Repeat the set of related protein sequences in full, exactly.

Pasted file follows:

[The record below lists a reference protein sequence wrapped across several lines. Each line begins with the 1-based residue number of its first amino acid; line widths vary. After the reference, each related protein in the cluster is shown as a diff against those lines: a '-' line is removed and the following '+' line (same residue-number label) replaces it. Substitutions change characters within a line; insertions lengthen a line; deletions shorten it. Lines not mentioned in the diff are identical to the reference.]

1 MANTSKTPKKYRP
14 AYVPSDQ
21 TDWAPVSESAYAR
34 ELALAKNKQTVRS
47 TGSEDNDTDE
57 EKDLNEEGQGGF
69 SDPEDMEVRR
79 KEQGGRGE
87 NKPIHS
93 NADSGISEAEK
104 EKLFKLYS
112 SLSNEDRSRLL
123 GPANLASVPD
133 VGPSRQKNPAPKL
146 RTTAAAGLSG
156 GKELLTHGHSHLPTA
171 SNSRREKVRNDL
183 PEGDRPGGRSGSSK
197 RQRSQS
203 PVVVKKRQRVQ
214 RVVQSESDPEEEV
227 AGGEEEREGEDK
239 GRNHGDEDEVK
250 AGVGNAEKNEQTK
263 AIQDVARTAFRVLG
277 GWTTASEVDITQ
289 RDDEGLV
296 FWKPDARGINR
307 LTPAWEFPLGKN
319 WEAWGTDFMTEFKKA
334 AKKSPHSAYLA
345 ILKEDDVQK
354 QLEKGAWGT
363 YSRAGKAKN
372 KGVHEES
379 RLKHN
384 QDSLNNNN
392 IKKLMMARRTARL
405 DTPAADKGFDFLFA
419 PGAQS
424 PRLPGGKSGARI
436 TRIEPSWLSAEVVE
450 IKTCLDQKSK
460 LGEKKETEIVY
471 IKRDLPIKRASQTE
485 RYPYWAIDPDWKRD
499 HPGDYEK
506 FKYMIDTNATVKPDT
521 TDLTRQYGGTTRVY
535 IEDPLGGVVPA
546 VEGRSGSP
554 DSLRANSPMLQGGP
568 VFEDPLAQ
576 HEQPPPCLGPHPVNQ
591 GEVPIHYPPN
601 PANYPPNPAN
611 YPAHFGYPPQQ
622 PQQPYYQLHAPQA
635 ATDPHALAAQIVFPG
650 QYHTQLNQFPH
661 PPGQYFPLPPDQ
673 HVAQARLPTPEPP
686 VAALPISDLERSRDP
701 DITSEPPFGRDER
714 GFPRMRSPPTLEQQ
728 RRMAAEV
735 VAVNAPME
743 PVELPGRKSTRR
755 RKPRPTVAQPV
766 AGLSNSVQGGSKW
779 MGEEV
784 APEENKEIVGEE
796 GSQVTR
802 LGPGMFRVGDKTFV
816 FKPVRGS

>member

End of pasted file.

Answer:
[The record below lists a reference protein sequence wrapped across several lines. Each line begins with the 1-based residue number of its first amino acid; line widths vary. After the reference, each related protein in the cluster is shown as a diff against those lines: a '-' line is removed and the following '+' line (same residue-number label) replaces it. Substitutions change characters within a line; insertions lengthen a line; deletions shorten it. Lines not mentioned in the diff are identical to the reference.]

1 MANTSKTPKKYRP
14 AYVPSDQ
21 TDWAPVSESAYAR
34 ELALAKNKQTVRS
47 TGSEDNDTDE
57 EKDLNEEGQGGF
69 SDPEDMEVRR
79 KEQGGRGE
87 NKPIHS
93 NADSGISEAEK
104 EKLFKLYS
112 SLSNEDRSRLL
123 GPANLASVPD
133 VGPSRQKNPAPKL
146 RTTAAAGLSG
156 GKELLTHGHSHLPTA
171 SNSRREKVRNDL
183 PEGDRPGGRSGSSK
197 RQRSQS
203 PVVVKKRQRVQ
214 RVVQSESDPEEEV
227 AGGEEEREGEDK
239 GRNHGDEDEVK
250 AGVGNAEKNEQTK
263 AIQDVARTAFRVLG
277 GWTTASEVDITQ
289 RDDEGLV
296 FWKPDARGINR
307 LTPAWEFPLGKN
319 WEAWGTDFMTEFKKA
334 AKKSPHSAYLA
345 ILKEDDVQK
354 QLEKGAWGT
363 YSRAGKAKN
372 KGVHEES
379 RLKHN
384 QDSLNNNN
392 IKKLMMARRTARL
405 DTPAADKGFDFLFA
419 PGAQS
424 PRLPGGKSGARI
436 TRIEPSWLSAEVVE
450 IKTCLDQKSK
460 LGEKKETEIVY
471 IKRDLPIKRASQTE
485 RYPYWAIDPDWKRD
499 HPGDYEK
506 FKYMIDTNATVKPDT
521 TDLTRQYGGTTRVY
535 IEDPLGGVVPA
546 VEGRSGSP
554 DSLRANSPMLQGGP
568 VFEDPLAQ
576 HEQPPPCLGPHPVNQ
591 GEVPIHYPPN
601 PANYPPNPAN
611 YPAHFGYPPQQ
622 PQQPYYQLHAPQA
635 ATDPHALAAQIVFPG
650 QYHTQLNQFPH
661 PPGQYFPLPPDQ
673 HVAQARLPTPEPP
686 VAALPISDLERSRDP
701 DITSEPPFGRDER
714 GFPRMRSPPTLEQQ
728 RRMAAEV
735 VAVNAPME
743 PVELPGRKSTRR
755 RKPRPTVAQPV
766 AGLSNSVQGGSKW
779 MGEEV
784 APEENKEIVGEE
796 GSQVTR
802 LGPGMFRVGDKTFV
816 FKPVRGS

>member